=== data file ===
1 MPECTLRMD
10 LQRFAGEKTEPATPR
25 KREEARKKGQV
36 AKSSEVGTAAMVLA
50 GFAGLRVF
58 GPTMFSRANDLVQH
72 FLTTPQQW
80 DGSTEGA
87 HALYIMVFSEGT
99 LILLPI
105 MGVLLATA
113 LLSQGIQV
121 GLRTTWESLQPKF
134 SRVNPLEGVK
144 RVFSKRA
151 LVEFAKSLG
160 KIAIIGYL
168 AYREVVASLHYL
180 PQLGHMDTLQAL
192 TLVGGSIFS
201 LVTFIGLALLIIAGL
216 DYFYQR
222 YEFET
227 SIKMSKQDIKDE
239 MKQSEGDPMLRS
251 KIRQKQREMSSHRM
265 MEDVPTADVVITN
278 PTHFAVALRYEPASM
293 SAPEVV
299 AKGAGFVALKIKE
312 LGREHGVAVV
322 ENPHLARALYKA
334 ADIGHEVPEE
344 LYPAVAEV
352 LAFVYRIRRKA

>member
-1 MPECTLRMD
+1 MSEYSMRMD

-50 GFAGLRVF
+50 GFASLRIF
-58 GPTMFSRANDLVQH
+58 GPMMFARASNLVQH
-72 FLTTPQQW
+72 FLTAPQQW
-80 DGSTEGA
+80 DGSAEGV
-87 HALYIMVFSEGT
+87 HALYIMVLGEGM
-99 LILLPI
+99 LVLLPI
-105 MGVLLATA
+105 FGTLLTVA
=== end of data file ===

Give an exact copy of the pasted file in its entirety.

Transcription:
1 MPECTLRMD
10 LQRFAGEKTEPATPR
25 KREEARKKGQV
36 AKSSEVGTAAMVLA
50 GFAGLRVF
58 GPTMFSRANDLVQH
72 FLTTPQQW
80 DGSTEGA
87 HALYIMVFSEGT
99 LILLPI
105 MGVLLATA
113 LLSQGIQV
121 GLRTTWESLQPKF
134 SRVNPLEGVK
144 RVFSKRA
151 LVEFAKSLG
160 KIAIIGYL
168 AYREVVASLHYL
180 PQLGHMDTLQAL
192 TLVGGSIFS
201 LVTFIGLALLIIAGL
216 DYFYQR
222 YEFET
227 SIKMSKQDIKDE
239 MKQSEGDPMLRS
251 KIRQKQREMSSHRM
265 MEDVPTADVVITN
278 PTHFAVALRYEPASM
293 SAPEVV
299 AKGAGFVALKIKE
312 LGREHGVAVV
322 ENPHLARALYKA
334 ADIGHEVPEE
344 LYPAVAEV
352 LAFVYRIRRKA

>member
-1 MPECTLRMD
+1 MSEYSMRMD

-50 GFAGLRVF
+50 GFASLRIF
-58 GPTMFSRANDLVQH
+58 GPMMFARASNLVQH
-72 FLTTPQQW
+72 FLTAPQQW
-80 DGSTEGA
+80 DGSAEGV
-87 HALYIMVFSEGT
+87 HALYIMVLGEGM
-99 LILLPI
+99 LVLLPI
-105 MGVLLATA
+105 FGTLLTVA